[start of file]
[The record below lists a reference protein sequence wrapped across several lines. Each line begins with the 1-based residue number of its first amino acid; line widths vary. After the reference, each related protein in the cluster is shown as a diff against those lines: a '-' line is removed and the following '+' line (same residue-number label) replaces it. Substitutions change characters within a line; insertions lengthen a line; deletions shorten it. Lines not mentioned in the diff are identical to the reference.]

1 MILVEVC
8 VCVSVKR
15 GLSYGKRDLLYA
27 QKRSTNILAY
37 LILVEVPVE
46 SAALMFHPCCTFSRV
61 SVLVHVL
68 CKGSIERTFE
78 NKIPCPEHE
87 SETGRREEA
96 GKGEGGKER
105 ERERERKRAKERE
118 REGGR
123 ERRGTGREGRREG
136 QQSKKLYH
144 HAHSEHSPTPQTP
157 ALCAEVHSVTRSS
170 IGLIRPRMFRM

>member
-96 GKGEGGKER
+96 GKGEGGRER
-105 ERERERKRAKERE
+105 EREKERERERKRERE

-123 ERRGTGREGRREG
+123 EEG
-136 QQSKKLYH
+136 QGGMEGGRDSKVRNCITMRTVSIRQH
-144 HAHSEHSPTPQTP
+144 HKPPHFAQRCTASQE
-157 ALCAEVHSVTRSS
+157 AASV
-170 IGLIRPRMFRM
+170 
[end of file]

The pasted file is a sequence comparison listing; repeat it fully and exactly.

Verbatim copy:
[The record below lists a reference protein sequence wrapped across several lines. Each line begins with the 1-based residue number of its first amino acid; line widths vary. After the reference, each related protein in the cluster is shown as a diff against those lines: a '-' line is removed and the following '+' line (same residue-number label) replaces it. Substitutions change characters within a line; insertions lengthen a line; deletions shorten it. Lines not mentioned in the diff are identical to the reference.]

1 MILVEVC
8 VCVSVKR
15 GLSYGKRDLLYA
27 QKRSTNILAY
37 LILVEVPVE
46 SAALMFHPCCTFSRV
61 SVLVHVL
68 CKGSIERTFE
78 NKIPCPEHE
87 SETGRREEA
96 GKGEGGKER
105 ERERERKRAKERE
118 REGGR
123 ERRGTGREGRREG
136 QQSKKLYH
144 HAHSEHSPTPQTP
157 ALCAEVHSVTRSS
170 IGLIRPRMFRM

>member
-96 GKGEGGKER
+96 GKGEGGRER
-105 ERERERKRAKERE
+105 EREKERERERKRERE

-123 ERRGTGREGRREG
+123 EEG
-136 QQSKKLYH
+136 QGGMEGGRDSKVRNCITMRTVSIRQH
-144 HAHSEHSPTPQTP
+144 HKPPHFAQRCTASQE
-157 ALCAEVHSVTRSS
+157 AASV
-170 IGLIRPRMFRM
+170 